‘Lexi Finnigan is a reporter for The Telegraph covering news. She previously worked at The Sun’

    I see (not read) the DT every day, only because I don’t pay for it.

    • John F. Hultquist permalink
      February 11, 2016 1:34 am

      DT — quite odd. I always thought DT stood for Delirium Tremens.
      You do have to pay for this.

    • David Richardson permalink
      February 11, 2016 8:52 am

      Oh! No not a twist in the jet stream.

  5. John F. Hultquist permalink
    February 11, 2016 1:40 am

    3 of 41 reviews of this book on Amazon (7%) are 2 stars, but it does have 4.4 of 5 overall.
    Some of the reviews make interesting reading.

  6. February 11, 2016 9:17 am

    It’s quite amazing how the events described therein match current events weather wise but the advance in technology brought about by cheap reliable energy have reduced the devastating effects upon man.
    How anyone could claim that weather has worsened and is more of a risk to man now than in that age is beyond belief.
    When scientific advisers to policy makers create the myth that risk of danger from weather is increasing with climate change, it will become a self fulfilling prophesy if technology is stifled.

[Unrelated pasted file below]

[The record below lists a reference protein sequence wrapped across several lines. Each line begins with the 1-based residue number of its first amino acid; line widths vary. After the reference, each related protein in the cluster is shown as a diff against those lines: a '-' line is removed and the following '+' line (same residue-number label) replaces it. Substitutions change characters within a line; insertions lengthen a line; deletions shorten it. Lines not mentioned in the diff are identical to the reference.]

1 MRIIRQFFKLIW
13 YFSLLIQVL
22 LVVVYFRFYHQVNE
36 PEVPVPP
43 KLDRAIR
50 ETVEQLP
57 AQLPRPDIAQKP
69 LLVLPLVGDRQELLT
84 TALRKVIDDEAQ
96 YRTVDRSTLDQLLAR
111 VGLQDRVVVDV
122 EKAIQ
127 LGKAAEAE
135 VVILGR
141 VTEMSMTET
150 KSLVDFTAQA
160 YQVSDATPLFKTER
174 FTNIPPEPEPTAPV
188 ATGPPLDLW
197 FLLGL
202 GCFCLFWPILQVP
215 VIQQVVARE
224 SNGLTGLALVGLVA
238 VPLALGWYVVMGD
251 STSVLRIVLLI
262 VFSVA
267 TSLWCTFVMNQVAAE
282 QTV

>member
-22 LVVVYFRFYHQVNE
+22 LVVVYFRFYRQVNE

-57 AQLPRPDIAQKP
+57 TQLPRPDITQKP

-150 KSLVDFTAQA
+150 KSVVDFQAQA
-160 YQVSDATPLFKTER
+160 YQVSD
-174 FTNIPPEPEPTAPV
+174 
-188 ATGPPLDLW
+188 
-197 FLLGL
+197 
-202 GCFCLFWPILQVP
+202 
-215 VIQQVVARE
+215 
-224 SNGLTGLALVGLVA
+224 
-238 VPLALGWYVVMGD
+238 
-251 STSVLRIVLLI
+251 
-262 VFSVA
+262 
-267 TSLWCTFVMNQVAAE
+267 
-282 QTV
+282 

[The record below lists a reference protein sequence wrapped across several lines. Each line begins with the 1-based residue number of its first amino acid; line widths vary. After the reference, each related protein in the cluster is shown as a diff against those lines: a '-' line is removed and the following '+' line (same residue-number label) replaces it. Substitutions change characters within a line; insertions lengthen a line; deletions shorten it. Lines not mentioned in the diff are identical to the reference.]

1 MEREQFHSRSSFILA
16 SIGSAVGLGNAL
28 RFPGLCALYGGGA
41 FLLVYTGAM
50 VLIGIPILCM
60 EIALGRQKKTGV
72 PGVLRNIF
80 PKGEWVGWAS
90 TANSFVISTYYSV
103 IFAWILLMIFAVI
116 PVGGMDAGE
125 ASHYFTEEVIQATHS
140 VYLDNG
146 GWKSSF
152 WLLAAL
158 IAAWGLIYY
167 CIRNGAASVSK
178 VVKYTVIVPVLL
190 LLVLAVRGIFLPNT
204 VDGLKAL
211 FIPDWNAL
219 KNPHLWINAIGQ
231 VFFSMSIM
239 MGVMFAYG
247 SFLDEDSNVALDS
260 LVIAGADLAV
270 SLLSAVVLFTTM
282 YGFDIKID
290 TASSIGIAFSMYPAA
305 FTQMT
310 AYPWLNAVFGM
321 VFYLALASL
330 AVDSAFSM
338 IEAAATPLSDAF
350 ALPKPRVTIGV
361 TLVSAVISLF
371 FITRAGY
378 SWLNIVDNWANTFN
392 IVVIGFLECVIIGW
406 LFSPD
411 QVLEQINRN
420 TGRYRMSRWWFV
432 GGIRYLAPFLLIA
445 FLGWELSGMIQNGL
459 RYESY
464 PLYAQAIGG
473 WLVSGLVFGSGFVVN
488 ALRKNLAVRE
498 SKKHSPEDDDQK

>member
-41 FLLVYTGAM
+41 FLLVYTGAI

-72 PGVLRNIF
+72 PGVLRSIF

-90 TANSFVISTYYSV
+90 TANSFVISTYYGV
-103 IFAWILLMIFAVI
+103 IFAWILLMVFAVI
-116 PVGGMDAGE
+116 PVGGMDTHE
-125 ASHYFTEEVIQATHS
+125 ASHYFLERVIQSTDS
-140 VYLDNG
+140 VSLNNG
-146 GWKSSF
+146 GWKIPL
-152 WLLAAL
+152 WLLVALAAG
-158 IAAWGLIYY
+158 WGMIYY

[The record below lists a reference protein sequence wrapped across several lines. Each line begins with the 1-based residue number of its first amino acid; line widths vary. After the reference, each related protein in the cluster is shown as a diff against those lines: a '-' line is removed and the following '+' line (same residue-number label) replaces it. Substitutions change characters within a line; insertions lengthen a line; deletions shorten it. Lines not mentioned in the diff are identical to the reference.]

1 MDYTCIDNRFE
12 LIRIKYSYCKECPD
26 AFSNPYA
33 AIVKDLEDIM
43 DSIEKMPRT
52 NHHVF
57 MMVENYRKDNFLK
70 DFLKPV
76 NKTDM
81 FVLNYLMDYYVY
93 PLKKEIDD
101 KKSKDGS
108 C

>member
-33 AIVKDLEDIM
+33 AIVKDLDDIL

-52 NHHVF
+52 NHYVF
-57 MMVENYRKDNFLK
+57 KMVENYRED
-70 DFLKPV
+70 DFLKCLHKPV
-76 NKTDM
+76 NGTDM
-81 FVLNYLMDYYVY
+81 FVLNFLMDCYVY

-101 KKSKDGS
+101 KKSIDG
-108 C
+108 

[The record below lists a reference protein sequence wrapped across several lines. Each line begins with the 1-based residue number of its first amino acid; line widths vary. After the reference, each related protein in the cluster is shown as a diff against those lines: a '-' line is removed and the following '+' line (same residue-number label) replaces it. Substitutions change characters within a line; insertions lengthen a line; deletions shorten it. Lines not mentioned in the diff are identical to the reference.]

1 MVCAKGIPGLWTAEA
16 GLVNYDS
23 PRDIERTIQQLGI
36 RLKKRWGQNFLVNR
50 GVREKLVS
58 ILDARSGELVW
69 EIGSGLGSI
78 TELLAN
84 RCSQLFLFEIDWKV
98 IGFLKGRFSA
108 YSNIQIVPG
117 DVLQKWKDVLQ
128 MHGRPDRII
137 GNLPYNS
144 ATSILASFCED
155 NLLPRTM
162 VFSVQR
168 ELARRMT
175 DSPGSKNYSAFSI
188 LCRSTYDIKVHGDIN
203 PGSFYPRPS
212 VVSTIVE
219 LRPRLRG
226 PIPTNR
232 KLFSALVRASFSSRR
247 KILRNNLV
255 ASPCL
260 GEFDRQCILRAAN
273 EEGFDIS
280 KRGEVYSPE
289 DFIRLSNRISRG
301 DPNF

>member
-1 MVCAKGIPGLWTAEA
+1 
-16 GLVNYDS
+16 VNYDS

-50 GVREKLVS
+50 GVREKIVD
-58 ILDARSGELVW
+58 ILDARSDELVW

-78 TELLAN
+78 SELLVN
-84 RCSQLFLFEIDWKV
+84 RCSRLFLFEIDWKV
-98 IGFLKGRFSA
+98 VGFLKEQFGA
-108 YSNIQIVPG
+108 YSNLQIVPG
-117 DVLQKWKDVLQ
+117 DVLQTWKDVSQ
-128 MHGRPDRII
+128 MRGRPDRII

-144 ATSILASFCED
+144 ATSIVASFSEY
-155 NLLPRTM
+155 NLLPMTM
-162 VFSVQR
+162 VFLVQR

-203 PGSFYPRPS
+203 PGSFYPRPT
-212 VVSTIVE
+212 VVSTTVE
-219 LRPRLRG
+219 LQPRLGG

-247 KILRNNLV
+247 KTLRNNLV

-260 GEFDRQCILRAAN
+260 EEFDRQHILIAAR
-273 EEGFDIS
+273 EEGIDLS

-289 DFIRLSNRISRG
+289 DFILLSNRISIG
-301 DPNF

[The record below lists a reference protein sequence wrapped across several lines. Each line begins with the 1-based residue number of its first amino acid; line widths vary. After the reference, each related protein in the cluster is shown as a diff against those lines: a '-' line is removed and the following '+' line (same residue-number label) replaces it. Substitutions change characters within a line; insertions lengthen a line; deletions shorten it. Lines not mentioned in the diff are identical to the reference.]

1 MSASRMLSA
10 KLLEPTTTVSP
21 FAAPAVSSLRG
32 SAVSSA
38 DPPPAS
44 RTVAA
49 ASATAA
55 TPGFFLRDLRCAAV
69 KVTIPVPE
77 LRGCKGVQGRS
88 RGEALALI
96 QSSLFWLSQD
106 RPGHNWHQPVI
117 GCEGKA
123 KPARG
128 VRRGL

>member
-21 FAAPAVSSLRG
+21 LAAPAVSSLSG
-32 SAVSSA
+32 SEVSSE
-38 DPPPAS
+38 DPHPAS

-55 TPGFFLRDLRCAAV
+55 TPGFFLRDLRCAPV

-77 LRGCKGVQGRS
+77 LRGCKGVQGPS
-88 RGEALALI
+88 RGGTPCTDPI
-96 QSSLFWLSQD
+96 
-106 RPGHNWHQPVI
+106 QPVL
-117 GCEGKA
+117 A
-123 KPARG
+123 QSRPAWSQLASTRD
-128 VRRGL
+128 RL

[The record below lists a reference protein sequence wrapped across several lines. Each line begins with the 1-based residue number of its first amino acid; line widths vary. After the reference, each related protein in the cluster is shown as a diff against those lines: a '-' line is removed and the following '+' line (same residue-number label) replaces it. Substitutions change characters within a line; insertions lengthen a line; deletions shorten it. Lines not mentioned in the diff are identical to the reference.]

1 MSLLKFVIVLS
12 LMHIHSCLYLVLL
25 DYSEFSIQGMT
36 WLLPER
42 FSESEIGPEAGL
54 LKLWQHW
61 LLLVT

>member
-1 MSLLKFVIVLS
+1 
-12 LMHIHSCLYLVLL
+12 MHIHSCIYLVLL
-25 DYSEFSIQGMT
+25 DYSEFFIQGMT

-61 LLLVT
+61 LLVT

Mankind has survived past climate change and will survive future climate change. The indication of mans advancement through time can be measured by how we reduce the effect of adversity.
    Suggesting that warm periods in the Earth cycle are detrimental to our existence and even stating that our puny existence within the lifetime of this planet has had a noticeable effect upon these great cycles just highlights how arrogant we have become with our minute understanding of the system.

    “A little learning is a dangerous thing
    Drink deep, or taste not the Pierian spring:
    There shallow draughts intoxicate the brain,
    And drinking largely sobers us again.
    Fired at first sight with what the muse imparts,
    In fearless youth we tempt the heights of arts
    While from the bounded level of our mind
    Short views we take nor see the lengths behind
    But more advanced behold with strange surprise,
    New distant scenes of endless science rise!”
    Alexander Pope, 1711.

  7. February 11, 2016 10:26 am

    The book is well written, and breath-taking in its scpe. For anyone who hasn’t read it, you’re in for a treat.

  8. Graeme No.3 permalink
    February 12, 2016 3:00 am

    Re the frozen Bosphorus this was reported (as complete) three times in 673, 801, 802 AD (including another reference to 673AD on being able to walk to Asia on the ice, and of animals taken on the ice dying from exposure).
    floating ice masses were present in Bosphorus strait in 739, 753, 755, 762, 928, 934, 1011, 1232, 1620, 1669, 1755, 1823, 1849, 1862, 1893, 1929, 1954.

    Read more:

  9. emsnews permalink
    February 12, 2016 1:22 pm

    The era of 700-900 AD was a Little Ice Age time, too. As things cooled down after the Roman Empire Warm Era, we had the ‘Dark Ages’ which also includes the image of being colder than ‘normal’.

Comments are closed.

%d bloggers like this: